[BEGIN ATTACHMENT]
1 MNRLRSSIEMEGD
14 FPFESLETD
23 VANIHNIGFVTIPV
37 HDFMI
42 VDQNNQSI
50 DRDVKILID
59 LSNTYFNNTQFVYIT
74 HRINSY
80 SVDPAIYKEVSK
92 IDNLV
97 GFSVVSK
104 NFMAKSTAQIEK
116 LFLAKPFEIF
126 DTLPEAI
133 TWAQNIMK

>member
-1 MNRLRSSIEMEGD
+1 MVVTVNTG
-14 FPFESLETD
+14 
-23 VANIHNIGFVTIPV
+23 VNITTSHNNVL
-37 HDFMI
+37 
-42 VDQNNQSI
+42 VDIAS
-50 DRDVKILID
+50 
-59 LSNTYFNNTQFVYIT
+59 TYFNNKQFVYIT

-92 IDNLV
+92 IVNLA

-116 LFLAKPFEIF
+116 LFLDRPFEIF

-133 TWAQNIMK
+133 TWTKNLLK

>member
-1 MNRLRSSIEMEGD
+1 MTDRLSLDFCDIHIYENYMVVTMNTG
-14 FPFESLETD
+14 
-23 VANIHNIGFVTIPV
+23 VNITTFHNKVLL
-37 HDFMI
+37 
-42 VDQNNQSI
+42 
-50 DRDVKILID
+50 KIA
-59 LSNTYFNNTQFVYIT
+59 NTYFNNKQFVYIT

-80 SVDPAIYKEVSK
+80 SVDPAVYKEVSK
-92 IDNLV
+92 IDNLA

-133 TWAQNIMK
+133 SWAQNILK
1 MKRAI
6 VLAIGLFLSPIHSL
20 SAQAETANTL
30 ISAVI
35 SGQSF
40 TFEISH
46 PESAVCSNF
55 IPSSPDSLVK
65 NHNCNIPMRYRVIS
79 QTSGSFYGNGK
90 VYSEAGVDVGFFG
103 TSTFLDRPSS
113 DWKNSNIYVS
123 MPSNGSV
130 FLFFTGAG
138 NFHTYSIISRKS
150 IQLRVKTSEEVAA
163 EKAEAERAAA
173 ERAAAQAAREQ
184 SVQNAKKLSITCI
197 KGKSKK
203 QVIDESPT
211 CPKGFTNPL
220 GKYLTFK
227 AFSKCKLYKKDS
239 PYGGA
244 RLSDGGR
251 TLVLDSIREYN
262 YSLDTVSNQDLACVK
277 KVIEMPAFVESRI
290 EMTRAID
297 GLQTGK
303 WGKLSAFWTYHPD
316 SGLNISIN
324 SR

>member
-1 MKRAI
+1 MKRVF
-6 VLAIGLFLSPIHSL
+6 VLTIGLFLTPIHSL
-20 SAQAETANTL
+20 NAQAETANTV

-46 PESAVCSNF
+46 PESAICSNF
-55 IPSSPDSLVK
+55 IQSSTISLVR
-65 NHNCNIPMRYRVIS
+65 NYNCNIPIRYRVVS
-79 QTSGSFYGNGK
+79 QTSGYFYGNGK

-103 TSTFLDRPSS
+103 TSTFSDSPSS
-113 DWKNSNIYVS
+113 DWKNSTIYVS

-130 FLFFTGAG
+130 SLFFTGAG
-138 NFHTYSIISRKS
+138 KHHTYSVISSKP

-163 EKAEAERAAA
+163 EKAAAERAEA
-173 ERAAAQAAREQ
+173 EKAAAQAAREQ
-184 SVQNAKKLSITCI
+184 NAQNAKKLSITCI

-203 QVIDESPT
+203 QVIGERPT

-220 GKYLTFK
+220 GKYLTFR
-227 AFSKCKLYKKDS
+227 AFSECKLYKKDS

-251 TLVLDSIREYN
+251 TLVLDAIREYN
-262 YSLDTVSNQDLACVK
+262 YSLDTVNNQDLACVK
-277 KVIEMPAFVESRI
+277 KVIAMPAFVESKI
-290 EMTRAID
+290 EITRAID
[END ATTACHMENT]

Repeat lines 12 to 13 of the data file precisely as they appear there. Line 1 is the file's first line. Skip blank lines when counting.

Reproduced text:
104 NFMAKSTAQIEK
116 LFLAKPFEIF